I cannot tell you if you are one of these people.

I do know that I had to put my foot down at the Veterans Hospital in Seattle when they gave my father some weird drug. It caused him severe anxiety, and he would exhibit symptoms like coming to find me when I was with friends. He just got worried too fast. He had a decent handle on things before they gave him those pills, but they dangle that stuff in everyone’s face to the point of obscenity. I set him down and told him how he was acting, and he listened thankfully. I was just a teenager, and he didn’t have too, but he stopped taking whatever that was.

Here are some natural methods and treatments for PTSD

  • Exercise and other outdoor activities. Getting some physical activity has long been known to help with anxiety and other mental issues.
  • Staying busy. Moping around the house or avoiding any interactions, work, or hobbies, is not good for you and can make PTSD symptoms worse.
  • Volunteering. Helping others and expanding your social network can help keep you busy while improving the lives of those around you which can be a good feeling
  • Support groups. Your local social services or a doctor may be able to suggest some support groups to help get you or someone you know some help and support.

PTSD is so common and not adequately addressed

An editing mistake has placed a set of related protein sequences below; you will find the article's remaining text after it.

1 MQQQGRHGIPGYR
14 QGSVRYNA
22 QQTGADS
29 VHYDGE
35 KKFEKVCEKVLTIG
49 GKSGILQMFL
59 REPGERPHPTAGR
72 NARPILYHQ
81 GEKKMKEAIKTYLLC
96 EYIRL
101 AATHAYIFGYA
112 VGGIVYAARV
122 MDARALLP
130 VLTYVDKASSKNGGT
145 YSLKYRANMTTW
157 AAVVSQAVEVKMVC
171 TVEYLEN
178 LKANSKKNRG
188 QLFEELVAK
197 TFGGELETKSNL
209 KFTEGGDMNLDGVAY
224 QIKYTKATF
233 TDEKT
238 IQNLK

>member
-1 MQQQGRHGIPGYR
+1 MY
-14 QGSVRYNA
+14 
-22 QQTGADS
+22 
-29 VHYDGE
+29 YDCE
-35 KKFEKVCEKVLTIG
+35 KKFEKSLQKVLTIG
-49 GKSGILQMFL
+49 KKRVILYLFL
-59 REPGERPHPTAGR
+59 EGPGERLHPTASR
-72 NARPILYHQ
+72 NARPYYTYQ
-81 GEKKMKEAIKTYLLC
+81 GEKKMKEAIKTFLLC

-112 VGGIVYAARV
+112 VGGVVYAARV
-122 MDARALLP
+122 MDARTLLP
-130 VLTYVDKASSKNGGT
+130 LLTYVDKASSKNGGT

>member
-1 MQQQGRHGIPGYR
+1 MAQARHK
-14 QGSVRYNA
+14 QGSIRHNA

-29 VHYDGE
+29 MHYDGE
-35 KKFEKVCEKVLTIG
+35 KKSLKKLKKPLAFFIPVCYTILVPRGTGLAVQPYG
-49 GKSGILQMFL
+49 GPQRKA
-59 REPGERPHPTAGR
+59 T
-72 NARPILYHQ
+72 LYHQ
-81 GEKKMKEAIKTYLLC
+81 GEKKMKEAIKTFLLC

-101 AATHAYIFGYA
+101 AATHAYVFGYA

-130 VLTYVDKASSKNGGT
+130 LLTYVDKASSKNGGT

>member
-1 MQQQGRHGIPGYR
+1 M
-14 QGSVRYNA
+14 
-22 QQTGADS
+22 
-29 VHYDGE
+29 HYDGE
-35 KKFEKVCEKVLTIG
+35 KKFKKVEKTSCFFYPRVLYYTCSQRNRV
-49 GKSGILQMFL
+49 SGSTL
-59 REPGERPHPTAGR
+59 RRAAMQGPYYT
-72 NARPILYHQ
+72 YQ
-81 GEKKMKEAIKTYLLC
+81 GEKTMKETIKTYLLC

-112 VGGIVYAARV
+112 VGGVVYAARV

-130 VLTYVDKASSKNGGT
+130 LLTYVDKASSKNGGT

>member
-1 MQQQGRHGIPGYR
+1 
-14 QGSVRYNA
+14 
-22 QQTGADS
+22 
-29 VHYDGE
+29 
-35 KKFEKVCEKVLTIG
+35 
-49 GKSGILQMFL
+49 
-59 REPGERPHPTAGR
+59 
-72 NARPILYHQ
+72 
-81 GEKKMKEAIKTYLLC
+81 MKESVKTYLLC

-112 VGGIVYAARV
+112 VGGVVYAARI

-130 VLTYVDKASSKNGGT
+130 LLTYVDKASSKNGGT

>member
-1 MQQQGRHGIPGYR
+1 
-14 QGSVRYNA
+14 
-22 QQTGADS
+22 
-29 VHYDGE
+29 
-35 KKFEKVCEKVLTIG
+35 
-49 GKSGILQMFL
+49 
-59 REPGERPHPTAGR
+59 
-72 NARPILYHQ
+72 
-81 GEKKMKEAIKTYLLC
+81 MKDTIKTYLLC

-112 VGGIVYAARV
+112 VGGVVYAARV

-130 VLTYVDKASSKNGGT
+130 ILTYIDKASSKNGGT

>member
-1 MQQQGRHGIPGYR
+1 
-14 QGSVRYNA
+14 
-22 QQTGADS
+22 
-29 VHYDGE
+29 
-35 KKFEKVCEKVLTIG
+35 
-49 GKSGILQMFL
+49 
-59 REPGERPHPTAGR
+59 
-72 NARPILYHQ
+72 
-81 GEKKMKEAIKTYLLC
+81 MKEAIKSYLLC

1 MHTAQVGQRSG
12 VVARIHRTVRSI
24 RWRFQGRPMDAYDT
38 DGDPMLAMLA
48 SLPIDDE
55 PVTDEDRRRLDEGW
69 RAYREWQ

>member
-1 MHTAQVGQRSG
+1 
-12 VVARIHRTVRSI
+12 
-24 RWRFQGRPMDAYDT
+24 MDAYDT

I believe PTSD from past conflicts combined with the aftermath of anything that occurs during a major event means that PTSD prevention and treatment should be a part of the survival plan for anyone, especially those in group situations.

Anyone that has been working for years in a medical setting likely has some minor symptoms of PTSD. The longer the career the more likely that it is Here are a few others that are common manifestations.

  • Moderate to Severe Depression
  • Insomnia or Sleeping Abnormalities
  • Anxiety and Paranoia

Prevention is key but things happen.

I will not lie and say that not putting yourself in any position to experience trauma is realistic. Who wakes up and thinks they will face trauma? Things happen that are beyond our control but there are also a lot of situations that can be avoided with a bit of thinking and planning.